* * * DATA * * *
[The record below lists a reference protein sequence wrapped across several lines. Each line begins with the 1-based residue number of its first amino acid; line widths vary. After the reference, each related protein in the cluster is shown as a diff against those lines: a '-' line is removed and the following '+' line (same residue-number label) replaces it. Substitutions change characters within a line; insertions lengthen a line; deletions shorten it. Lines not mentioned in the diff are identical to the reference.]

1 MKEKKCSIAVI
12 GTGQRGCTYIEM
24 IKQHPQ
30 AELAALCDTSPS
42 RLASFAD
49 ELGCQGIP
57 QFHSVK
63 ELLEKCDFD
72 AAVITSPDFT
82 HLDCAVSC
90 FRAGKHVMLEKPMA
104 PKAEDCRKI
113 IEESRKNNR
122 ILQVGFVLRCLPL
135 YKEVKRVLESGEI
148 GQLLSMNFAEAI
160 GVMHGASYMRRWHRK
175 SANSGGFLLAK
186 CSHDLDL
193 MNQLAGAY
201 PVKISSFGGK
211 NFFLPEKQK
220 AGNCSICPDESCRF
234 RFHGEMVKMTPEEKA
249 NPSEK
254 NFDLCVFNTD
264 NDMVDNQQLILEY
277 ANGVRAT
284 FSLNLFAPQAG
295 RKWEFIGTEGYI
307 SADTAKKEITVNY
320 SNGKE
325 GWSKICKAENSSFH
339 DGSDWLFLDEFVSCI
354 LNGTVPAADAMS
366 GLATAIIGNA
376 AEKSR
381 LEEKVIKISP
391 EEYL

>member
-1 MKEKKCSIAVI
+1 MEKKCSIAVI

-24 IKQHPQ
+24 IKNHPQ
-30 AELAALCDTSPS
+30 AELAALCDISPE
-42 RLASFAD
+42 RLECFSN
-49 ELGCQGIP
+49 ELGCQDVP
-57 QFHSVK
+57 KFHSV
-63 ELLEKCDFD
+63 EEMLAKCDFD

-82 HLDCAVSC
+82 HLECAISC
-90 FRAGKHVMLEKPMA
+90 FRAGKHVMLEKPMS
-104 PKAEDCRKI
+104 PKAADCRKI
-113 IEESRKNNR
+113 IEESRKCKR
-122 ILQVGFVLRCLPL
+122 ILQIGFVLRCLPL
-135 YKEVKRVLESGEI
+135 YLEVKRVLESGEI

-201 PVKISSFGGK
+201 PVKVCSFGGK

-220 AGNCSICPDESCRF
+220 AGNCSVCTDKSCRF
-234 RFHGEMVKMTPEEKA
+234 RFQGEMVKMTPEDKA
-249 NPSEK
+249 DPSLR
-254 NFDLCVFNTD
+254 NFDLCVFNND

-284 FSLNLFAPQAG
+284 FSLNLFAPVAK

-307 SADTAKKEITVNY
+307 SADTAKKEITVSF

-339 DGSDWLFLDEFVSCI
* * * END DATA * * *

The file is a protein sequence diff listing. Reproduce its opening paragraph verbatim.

[The record below lists a reference protein sequence wrapped across several lines. Each line begins with the 1-based residue number of its first amino acid; line widths vary. After the reference, each related protein in the cluster is shown as a diff against those lines: a '-' line is removed and the following '+' line (same residue-number label) replaces it. Substitutions change characters within a line; insertions lengthen a line; deletions shorten it. Lines not mentioned in the diff are identical to the reference.]